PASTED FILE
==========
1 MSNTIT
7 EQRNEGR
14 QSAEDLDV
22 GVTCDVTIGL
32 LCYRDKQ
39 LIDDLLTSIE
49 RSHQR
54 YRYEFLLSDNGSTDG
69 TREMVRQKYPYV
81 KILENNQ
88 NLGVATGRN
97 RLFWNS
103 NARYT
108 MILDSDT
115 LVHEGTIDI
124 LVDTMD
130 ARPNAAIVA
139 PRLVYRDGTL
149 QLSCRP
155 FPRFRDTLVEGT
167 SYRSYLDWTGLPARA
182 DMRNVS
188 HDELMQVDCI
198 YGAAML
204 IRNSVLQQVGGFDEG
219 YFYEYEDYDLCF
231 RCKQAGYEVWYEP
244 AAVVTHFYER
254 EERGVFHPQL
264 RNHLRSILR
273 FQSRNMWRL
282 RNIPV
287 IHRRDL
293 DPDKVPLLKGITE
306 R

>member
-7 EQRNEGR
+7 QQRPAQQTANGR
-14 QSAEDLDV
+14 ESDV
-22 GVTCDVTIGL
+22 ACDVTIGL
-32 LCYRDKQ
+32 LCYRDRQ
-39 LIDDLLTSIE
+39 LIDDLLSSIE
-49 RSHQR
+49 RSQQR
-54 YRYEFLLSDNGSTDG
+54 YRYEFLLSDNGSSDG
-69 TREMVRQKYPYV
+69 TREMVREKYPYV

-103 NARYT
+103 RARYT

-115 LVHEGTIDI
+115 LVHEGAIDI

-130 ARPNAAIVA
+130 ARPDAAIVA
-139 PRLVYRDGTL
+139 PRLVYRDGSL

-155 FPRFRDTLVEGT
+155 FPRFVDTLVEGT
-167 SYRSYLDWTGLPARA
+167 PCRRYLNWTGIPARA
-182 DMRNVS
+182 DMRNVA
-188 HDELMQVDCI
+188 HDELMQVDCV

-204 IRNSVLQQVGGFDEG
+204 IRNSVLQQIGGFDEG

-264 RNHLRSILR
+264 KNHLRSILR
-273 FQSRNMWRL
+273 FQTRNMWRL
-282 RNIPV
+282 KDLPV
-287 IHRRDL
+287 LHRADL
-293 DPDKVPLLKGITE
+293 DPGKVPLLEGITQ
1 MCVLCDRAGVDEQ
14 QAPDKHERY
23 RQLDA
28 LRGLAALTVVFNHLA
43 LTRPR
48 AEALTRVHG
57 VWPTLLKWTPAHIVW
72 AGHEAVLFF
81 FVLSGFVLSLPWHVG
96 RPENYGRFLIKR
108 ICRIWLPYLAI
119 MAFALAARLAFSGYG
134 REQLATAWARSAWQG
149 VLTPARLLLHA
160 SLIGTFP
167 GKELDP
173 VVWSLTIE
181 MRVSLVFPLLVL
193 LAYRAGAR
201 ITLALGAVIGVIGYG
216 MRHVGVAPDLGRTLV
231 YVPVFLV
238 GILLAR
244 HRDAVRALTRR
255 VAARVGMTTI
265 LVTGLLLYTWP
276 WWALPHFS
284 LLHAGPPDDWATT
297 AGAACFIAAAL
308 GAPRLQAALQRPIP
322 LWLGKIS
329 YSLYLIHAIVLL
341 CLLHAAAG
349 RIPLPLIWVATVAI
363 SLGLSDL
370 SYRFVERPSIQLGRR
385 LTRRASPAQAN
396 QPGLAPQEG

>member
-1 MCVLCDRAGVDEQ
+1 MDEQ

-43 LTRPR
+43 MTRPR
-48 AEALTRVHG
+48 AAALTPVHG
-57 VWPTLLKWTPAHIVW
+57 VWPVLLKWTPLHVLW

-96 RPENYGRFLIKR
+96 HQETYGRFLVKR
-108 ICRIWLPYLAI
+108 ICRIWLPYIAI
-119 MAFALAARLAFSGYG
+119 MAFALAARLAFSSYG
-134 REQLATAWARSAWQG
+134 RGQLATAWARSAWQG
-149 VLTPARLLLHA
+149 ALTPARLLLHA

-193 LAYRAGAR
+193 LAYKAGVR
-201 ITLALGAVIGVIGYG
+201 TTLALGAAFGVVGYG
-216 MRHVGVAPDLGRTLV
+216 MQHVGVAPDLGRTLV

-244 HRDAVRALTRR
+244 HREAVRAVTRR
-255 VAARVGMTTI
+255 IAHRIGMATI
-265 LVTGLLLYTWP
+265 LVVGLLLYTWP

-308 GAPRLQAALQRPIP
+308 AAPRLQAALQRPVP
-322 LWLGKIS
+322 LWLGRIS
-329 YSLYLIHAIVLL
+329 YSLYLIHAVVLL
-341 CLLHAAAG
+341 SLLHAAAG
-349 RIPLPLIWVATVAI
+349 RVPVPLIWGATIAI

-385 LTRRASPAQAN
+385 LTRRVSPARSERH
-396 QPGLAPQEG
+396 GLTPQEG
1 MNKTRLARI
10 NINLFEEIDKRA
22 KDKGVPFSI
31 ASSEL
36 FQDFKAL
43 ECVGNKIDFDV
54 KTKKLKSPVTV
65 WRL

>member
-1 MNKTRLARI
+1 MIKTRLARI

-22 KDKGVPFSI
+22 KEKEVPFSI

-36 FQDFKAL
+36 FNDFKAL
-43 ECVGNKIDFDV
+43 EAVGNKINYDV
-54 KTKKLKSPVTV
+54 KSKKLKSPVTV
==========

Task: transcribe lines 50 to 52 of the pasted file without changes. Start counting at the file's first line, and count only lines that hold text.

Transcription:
+54 YRYEFLLSDNGSSDG
-69 TREMVRQKYPYV
+69 TREMVREKYPYV